Last Friday, Bryn Mawr and Swarthmore College students organized a protest against the inclusion of U.S. Customs and Border Protection at the Not-for Profit and Public Service Career Fair held at Bryn Mawr.
The idea for the protest arose when Bryn Mawr student Iliana Dominguez-Franco, who had reorganized her work schedule to attend the fair, found out that Border Control would be in attendance. She reached out to fellow students Thursday night and sent an email to the Bryn Mawr College Career and Professional Development team (CPD) expressing her outrage.
Other students were also upset about the participation of the United States Marine Corps and the New Castle County Police Department in the fair.
“Those are usually organizations that profit off of bodies of color and [cause] violence towards bodies of color,” Dominguez-Franco said.
The two groups decided to come together and organize a silent protest. Dominguez-Franco also reached out to Swarthmore students to join the protest as the fair was co-sponsored by the college. Other co-sponsors included Cabrini College, Haverford College, Lafayette College, Muhlenberg College, University of Pennsylvania, and Ursinus College.
“Our goal was to not just to send a message to our institutions that this is completely inappropriate, but also to the agencies that we are not okay with them being in a place that we would want to call home. Hateful institutions should not be welcome,” Dominguez-Franco said.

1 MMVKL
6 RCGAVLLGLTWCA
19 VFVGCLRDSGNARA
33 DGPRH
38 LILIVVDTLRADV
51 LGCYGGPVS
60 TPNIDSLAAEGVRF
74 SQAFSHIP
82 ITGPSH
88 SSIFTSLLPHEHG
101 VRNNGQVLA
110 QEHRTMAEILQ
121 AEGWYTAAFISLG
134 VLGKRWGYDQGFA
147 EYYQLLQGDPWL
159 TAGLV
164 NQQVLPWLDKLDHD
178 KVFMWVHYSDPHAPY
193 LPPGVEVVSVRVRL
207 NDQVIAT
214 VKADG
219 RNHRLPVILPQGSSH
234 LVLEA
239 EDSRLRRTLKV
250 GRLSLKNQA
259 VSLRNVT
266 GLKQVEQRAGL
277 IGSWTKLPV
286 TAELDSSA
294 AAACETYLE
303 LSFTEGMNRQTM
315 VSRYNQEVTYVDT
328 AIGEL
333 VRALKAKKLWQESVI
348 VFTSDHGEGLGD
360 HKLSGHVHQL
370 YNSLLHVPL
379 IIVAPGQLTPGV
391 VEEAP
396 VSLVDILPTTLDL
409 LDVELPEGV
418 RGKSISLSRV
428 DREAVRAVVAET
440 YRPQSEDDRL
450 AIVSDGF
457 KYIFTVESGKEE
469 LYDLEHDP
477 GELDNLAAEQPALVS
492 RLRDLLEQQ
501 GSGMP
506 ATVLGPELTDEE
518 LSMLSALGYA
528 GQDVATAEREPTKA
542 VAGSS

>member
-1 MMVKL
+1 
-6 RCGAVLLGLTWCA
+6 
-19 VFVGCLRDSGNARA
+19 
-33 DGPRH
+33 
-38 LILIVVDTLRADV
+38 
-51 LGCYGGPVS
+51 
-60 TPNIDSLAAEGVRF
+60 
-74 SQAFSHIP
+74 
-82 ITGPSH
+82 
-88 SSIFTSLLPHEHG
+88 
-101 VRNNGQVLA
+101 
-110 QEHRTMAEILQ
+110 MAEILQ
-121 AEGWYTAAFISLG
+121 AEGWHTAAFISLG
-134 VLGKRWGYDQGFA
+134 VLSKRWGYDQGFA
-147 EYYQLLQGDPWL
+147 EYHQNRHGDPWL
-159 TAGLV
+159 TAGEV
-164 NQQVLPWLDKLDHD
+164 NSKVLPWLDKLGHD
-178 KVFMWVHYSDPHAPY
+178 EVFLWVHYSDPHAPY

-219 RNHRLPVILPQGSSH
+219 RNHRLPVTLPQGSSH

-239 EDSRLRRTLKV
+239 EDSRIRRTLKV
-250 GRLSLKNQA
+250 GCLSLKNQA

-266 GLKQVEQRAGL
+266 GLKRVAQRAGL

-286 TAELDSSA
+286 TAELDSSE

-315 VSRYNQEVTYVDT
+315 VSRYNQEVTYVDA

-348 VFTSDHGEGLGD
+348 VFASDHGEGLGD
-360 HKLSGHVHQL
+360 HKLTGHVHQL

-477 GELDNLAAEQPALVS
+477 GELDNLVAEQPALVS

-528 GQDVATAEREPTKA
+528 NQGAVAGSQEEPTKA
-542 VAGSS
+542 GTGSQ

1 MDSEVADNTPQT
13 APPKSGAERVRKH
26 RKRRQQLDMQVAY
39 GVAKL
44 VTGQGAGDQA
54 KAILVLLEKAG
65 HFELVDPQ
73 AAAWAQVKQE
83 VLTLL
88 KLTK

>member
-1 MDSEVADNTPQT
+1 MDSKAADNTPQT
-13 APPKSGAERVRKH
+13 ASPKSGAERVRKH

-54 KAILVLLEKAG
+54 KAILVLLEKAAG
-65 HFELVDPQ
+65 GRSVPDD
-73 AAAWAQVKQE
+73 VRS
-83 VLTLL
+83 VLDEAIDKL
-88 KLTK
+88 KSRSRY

According to Bryn Mawr’s CPD, organizers simply invited all government agencies.
“Invitations went to over 600 Not-for-Profit and Public Service representatives (which includes all government agencies). Approximately 50 organizations registered to attend,” CPD Director Dayna Levy wrote in an email to The Daily Gazette.
Before the fair began, Bryn Mawr administrators heard about the potential for a protest and informed the representatives of U.S. Customs and Border Protection. The representatives chose to leave before the fair began, but left promotional materials on what would have been their table during the fair. Protesters threw these away.
During the fair, protesters stood holding signs at the table that had been assigned to Border Control. Others stood in across from the Marines table and in front of the New Castle County Police Department table. The students generally remained silent unless approached by a fair-attendee who asked what they were doing.
Dominguez-Franco and other Bryn Mawr students met with the Bryn Mawr College Career and Professional Development team on Wednesday to discuss the fair and their concerns about creating safe spaces on campus.
“[We want to] advise them to be a little bit more aware of who they bring into this space […] and how that is going to affect students,” Dominguez-Franco said.
Levy said that CPD respects students’ right to voice their opinion and will hold office hours after spring break to further discuss student concerns.
Featured image: The protesters stand at the table that Customs representatives would have used. Photo courtesy of Iliana Dominguez-Franco.
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